Ten Mistakes New Herb Gardeners Make (and How to Avoid Them!)

Originally from The Skinny Gourmet

Image from The Skinny Gourmet

So you’re thinking of herb gardening, or maybe you tried it last year and it was an utter disaster? Have no fear. There are a few simple mistakes that many herb newbies make (and I know, because I made most of ’em myself). Master these simple and practical tips for herb gardening and you’ll be using your own fresh herbs like Mario Batali in no time.

Fresh herbs are one of the greatest ways to increase the taste of your food healthfully. I often toss whatever leafy herbs are hand liberally into a salad to add unexpected variations in flavor (basil, oregano and dill are all great choices). Fresh herbs can add punch to sauces or create intensely flavorful crusts for roasted meats. While fresh herbs are now regularly available at grocery stores year round, growing your own herbs is a great way to build mastery over your food. Growing herbs at home can be easy whether you live in a house in the suburbs or an apartment in the city.

Let it be known that I have the blackest of thumbs. I routinely kill houseplants and whether from too much love or too much neglect I never really know. Moreover, I live in a condo in Chicago, so I only have pots on my back fire escape as my city “garden.” In fact, I’ll argue that it is my black thumb that gives me the bona fides to give beginner gardeners tips, because I have figured out how to grow herbs and am painfully aware of every lesson I learned along the way.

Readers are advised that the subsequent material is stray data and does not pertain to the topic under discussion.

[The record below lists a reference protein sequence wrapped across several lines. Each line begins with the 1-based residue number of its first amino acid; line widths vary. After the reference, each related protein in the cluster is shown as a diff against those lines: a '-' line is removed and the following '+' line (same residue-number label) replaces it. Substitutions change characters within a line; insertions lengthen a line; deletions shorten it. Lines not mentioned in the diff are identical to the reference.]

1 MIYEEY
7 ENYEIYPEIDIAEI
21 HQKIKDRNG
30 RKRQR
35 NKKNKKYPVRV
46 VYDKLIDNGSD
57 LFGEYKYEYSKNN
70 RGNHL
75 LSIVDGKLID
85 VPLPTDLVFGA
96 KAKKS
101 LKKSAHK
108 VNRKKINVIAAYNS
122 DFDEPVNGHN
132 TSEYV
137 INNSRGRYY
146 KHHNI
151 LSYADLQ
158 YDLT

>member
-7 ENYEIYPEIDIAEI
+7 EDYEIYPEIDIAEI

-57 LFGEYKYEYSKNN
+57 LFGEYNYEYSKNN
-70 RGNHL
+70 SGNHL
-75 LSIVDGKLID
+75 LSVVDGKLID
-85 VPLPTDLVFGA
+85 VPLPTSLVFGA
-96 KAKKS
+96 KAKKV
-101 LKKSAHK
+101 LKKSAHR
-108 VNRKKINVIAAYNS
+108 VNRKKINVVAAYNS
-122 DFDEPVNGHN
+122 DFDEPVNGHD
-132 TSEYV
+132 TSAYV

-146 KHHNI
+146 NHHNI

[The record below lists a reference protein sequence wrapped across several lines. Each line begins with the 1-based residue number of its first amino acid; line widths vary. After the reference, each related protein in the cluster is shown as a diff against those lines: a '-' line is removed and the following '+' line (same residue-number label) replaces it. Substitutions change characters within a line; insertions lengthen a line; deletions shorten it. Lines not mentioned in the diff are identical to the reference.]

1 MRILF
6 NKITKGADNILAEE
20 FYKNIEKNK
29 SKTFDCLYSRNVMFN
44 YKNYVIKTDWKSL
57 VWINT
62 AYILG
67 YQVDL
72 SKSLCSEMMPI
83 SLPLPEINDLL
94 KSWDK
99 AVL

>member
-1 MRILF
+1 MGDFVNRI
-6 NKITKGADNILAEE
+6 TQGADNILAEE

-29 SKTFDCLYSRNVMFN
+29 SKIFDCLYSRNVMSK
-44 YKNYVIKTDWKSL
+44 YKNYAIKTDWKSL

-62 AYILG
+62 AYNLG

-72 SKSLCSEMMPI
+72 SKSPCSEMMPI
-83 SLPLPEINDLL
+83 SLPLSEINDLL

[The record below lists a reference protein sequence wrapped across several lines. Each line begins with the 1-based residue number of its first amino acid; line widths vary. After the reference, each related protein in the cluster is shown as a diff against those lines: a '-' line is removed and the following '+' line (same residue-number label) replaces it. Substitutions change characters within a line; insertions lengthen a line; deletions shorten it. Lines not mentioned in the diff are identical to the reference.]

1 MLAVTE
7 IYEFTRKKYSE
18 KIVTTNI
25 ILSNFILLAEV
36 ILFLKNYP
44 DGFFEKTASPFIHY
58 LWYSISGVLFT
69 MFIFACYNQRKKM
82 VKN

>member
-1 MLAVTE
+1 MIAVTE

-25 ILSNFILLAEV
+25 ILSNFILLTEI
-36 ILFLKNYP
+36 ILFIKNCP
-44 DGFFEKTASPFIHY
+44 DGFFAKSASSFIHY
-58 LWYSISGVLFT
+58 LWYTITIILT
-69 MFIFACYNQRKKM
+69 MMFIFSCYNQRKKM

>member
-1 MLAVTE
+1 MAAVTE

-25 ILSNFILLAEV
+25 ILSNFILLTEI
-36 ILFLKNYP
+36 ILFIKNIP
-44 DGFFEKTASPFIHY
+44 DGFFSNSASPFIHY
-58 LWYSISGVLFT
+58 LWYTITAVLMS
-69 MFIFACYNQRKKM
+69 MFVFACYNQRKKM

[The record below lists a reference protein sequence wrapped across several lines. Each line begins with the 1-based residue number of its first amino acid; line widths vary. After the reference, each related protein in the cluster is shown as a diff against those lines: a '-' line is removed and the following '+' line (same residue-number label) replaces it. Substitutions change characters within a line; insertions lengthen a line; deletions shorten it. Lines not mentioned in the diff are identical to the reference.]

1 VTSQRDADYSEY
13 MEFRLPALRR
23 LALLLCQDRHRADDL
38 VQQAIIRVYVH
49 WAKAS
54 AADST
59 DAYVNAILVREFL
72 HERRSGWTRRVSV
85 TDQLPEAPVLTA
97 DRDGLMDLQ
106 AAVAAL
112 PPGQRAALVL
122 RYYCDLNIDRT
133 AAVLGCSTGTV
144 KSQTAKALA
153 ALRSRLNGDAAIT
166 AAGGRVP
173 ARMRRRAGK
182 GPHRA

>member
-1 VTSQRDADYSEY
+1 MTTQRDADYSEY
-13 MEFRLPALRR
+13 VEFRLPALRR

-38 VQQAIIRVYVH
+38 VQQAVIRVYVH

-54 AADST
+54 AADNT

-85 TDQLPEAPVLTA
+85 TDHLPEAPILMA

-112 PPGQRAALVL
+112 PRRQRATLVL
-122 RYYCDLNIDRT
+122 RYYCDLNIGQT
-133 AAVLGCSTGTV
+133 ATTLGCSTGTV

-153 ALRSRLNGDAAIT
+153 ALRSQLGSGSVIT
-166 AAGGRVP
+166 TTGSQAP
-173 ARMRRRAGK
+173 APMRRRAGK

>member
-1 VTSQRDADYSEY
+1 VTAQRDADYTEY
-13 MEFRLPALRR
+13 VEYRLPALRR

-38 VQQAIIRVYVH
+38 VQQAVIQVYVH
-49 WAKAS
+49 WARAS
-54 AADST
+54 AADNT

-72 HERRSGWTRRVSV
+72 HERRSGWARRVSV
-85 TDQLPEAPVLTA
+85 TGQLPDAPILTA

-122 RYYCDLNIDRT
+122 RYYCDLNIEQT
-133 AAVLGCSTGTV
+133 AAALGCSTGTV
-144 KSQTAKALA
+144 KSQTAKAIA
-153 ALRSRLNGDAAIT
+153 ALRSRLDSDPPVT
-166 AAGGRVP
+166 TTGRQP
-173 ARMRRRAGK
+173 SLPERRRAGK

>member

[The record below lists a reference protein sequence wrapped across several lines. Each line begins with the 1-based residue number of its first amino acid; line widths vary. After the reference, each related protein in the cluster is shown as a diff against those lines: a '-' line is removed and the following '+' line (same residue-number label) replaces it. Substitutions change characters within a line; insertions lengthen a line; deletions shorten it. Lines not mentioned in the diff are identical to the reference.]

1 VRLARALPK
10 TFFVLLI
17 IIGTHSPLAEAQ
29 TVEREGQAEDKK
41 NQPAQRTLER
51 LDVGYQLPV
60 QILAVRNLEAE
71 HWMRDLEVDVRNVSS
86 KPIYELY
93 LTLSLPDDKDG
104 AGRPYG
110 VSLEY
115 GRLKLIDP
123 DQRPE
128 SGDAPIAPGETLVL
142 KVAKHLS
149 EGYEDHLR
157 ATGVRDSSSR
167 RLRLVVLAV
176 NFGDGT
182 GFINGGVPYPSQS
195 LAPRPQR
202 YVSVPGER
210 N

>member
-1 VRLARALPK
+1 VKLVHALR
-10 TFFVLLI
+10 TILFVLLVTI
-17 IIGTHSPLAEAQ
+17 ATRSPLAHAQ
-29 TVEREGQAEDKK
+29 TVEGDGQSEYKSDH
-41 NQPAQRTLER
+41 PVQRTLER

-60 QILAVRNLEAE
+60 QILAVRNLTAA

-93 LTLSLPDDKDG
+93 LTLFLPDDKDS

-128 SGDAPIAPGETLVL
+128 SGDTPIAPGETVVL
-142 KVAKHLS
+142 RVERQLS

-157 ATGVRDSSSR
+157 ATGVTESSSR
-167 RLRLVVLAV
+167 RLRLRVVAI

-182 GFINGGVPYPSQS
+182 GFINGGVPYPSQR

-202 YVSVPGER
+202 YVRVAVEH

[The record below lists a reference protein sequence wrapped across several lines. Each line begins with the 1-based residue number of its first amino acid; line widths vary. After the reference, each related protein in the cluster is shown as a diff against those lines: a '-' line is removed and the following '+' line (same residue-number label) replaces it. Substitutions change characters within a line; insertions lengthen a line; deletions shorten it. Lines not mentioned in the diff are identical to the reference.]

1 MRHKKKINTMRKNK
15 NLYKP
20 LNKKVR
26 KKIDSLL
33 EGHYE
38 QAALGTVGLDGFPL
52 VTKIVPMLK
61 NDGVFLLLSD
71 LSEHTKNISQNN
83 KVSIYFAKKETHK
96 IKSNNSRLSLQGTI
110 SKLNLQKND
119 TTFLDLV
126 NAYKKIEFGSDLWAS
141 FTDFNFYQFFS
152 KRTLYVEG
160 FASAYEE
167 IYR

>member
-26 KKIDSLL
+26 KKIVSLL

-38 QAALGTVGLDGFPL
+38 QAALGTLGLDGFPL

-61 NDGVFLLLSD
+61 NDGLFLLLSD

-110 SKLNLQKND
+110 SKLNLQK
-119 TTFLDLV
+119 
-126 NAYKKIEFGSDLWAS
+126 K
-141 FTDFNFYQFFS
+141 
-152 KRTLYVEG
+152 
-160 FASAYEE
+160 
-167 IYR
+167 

It surprises me how often I bump into friends who are flummoxed about some aspect of herb gardening. And strangely, I feel there are few practical guides to growing herbs on the internet for someone just starting out. Most of the advice is geared towards high end gardeners who can make sense of soil PH and whatnot. When I was starting out, what I really needed was some sort of herb gardening for dummies. So here is my quick and practical advice for growing herbs for beginners.  Continue reading “Ten Mistakes New Herb Gardeners Make (and How to Avoid Them!)”

The Best Deal in Garden Seed Saving — Tomatoes! via @the_daily_green

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Enjoy fresh heirloom tomatoes year after year

Saving seeds sounds great at first -– who could argue with growing your own heirloom seeds instead of buying them? But when you take a look at what’s involved with saving things like squash and corn seeds you start seeing the beauty of capitalism. Even easy seeds like beans and lettuce require you to do your spring planting with fall seed harvest in mind.

But saving tomato seeds is different. Not only can beginning gardeners do it, people who don’t even HAVE gardens can do it, because the best tomatoes to eat are also the best source of seed.

It’s one stop shopping and how great is that? You can save the seeds from a single terrific tomato, no matter where you got it. In theory, at least, you could dig the seeds from a yummy tomato served in a restaurant and save THOSE. The seeds are simple to collect and process. And they last for years.